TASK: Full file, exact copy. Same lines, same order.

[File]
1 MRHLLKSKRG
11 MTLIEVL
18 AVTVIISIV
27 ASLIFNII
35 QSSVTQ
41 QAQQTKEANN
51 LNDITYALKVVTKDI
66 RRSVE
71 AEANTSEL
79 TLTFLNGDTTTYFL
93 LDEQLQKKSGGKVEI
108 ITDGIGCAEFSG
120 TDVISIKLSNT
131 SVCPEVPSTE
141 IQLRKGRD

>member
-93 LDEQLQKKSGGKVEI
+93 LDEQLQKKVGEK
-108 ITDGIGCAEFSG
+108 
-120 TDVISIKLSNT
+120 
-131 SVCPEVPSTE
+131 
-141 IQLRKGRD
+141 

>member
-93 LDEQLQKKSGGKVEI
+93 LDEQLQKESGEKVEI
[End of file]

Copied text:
1 MRHLLKSKRG
11 MTLIEVL
18 AVTVIISIV
27 ASLIFNII
35 QSSVTQ
41 QAQQTKEANN
51 LNDITYALKVVTKDI
66 RRSVE
71 AEANTSEL
79 TLTFLNGDTTTYFL
93 LDEQLQKKSGGKVEI
108 ITDGIGCAEFSG
120 TDVISIKLSNT
131 SVCPEVPSTE
141 IQLRKGRD

>member
-93 LDEQLQKKSGGKVEI
+93 LDEQLQKKVGEK
-108 ITDGIGCAEFSG
+108 
-120 TDVISIKLSNT
+120 
-131 SVCPEVPSTE
+131 
-141 IQLRKGRD
+141 

>member
-93 LDEQLQKKSGGKVEI
+93 LDEQLQKESGEKVEI